Deliver Us From Chaos: Ten Political Commandments by William Cox

Dandelion Salad

Sent to me by the author, thanks William.

by William Cox
Sept. 13, 2008

When the CIA engineered the overthrow of the democratically elected prime minister of Iran in 1953 in favor of the more compliant Shah, who would have ever thought that 26 years later the nation’s youth would invade our embassy and take our diplomats as hostages?  When our president’s national security advisor instigated secret support for the Afghanistan Mujahideen the same year in their resistance against the Russian army, who would have imagined that 22 years later one of the Mujahideen leaders, Osama bin Laden, would direct the 9-11 attacks on America?  When the U.S. invaded Iraq in 2003 without just cause, who could have foreseen that five years later as many as a million Iraqis have been killed, tens of thousands of American soldiers have been grievously wounded or died, more than a trillion tax dollars have been wasted, and our troops are still not welcomed as liberators?  When the CIA and the U.S. ambassador secretly engineered the “Rose Revolution” in Georgia in 2003 and after the U.S. encouraged the Israeli-trained Georgian army to invade the disputed enclave of South Ossetia five years later, who could have predicted Russian peacekeepers would be killed causing Russia to invade Georgia and overrun its lilliputian army provided by U.S. taxpayers?  The only thing for certain to result from all such Machiavellian maneuvers is chaos, pure chaos.

The classical theory set forth in Chaos: Making a New Science by James Gleick in 1987 is that “a butterfly stirring the air today in Peking can transform storm systems next month in New York.”  Basically, any attempt to accurately discern outcomes from discrete and random inputs is much like reading entrails or trying to guess which card will be dealt after God reshuffles the deck “under the table” after each hand.

From a political standpoint, chaos theory requires us to consider the effect of a vice president flapping his lips on an aircraft carrier in the Persian Gulf or in the former U.S.S.R. republic of Georgia on starting World War III or Cold War II.

In May 2007, Vice President Cheney threatened that, “With two carrier strike groups in the Gulf, we’re sending clear messages to friends and adversaries alike, we’ll keep the sea lanes open.”  And, “We’ll stand with others to prevent Iran from gaining nuclear weapons and dominating the region.”

Last week, Cheney belligerently stated, “America will do its duty to work with the governments of Georgia and our other friends and allies to protect our common interests and uphold our values.”

Given the fact that between them, Iran and Russia control a substantial portion of the world’s oil and natural gas reserves, it would seem such bellicosity can only have dire consequences for those of us whose petroleum supplies are running thin and whose military is dangerously overextended.

With the presidential election only a few weeks away, and the candidates all trying to out-tough the others by threatening war against Iran and Russia or promising to “finish the job” in Afghanistan by invading Pakistan, a brief discussion of how an application of chaos theory could improve the practice of politics might of interest.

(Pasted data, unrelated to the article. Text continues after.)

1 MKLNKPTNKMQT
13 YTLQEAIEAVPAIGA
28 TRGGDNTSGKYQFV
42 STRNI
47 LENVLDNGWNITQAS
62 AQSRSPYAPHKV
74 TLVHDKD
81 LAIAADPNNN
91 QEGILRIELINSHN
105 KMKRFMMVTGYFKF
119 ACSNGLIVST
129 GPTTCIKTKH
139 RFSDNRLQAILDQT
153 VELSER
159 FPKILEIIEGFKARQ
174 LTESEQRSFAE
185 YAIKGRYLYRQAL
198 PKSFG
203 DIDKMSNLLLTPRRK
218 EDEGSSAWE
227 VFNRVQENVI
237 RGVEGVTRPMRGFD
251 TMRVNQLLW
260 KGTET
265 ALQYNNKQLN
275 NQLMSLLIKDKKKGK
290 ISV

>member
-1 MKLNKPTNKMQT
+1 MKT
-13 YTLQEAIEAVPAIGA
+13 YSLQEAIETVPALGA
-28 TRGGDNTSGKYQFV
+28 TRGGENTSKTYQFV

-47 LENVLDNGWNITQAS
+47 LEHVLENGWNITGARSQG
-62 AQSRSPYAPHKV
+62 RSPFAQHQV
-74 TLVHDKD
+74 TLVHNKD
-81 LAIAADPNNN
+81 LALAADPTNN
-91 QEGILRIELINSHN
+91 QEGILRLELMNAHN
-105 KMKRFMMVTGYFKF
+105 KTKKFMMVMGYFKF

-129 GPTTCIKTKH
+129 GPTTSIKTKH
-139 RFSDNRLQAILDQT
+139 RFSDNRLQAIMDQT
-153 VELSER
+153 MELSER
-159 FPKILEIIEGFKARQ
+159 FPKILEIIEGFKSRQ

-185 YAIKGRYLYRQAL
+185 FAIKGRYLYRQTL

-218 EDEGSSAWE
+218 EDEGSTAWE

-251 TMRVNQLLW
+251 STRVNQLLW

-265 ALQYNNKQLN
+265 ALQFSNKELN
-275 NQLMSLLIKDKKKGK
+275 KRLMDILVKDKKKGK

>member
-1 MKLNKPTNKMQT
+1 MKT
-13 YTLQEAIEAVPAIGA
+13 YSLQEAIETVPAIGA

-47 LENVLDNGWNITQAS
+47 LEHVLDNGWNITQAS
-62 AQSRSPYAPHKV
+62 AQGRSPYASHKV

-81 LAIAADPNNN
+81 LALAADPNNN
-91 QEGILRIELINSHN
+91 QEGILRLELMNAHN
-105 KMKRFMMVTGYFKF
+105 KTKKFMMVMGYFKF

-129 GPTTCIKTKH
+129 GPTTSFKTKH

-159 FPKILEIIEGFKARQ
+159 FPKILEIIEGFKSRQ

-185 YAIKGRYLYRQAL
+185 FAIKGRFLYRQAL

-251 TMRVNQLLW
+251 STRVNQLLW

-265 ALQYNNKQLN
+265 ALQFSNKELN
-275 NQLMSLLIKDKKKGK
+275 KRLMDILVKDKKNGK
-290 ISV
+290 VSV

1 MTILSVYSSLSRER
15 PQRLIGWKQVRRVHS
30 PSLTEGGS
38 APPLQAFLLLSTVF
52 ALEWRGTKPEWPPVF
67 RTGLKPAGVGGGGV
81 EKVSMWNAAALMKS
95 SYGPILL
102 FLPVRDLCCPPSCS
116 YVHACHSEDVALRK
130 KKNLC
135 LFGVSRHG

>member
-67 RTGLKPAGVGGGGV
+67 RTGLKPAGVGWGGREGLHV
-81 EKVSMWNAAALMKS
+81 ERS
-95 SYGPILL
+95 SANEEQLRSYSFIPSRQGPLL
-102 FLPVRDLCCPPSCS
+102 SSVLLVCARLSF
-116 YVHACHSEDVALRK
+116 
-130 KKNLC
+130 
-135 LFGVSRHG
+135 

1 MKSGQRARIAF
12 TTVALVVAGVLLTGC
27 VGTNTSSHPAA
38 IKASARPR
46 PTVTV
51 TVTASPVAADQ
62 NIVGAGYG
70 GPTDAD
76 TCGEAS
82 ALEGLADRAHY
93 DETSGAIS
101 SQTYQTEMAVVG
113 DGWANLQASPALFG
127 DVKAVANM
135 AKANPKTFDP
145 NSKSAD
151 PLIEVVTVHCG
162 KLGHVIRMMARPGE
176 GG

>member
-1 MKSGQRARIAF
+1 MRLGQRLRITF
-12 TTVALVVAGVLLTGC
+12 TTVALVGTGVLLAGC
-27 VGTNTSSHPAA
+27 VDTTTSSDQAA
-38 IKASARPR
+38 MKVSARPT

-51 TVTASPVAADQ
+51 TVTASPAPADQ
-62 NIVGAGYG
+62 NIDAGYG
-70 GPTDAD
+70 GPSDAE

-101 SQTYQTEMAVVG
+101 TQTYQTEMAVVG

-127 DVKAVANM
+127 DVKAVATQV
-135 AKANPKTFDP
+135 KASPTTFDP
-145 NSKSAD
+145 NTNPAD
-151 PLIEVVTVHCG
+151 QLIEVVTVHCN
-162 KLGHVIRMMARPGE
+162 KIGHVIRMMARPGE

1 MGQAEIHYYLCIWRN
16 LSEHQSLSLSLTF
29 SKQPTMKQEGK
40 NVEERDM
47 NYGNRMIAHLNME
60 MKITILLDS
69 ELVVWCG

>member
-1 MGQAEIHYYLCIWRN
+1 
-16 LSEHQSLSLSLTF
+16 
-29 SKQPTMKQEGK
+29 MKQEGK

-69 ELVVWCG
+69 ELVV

Although the systems being studied, such as the weather, may appear at first to be disordered, chaos theory seeks to identify the underlying order in the apparently random data.

Meteorologist Edward Lorentz first experimented with the theory in 1960 as he worked with twelve computerized equations to model the weather.  He observed that a tiny, statistically insignificant, difference in the starting value resulted in a wildly different weather pattern at the end.  Thus, while the flapping of a single butterfly’s wings only produces a tiny change in the local atmosphere, over a period of time, the world’s climate may be dramatically different from what it might have otherwise been.

In addition to the weather, a variety of systems exhibit chaotic behavior, including fluid dynamics, lasers, electrical circuits, and population growth.  However, these systems are not entirely disorderly and they lend themselves to a degree of mathematical order and determination.

Unfortunately, there are no existing mathematical formulas to help predict the consequences of political words, decisions, and actions; however, it might be rewarding to at least have a basic set of standards to improve the reliability of political practice.


The Ten Commandments have existed for more than 3,500 years as an ethical guide for human behavior and are recognized by all three of the major monotheistic religions, Judaism, Christianity, and Islam.  Whether or not one is a believer, the Commandments provide a commonsense guide to avoid adverse consequences in most decision making and conduct.

In order to reduce political chaos, the following suggestions are offered as discussion points for establishing a basic set of political standards.

Certainly, if these standards were being commonly adhered to, the irrelevant and random noise of the current presidential campaign might be reduced and we would hear less about lipstick on pigs and more about the critical issues facing our country in the next four years.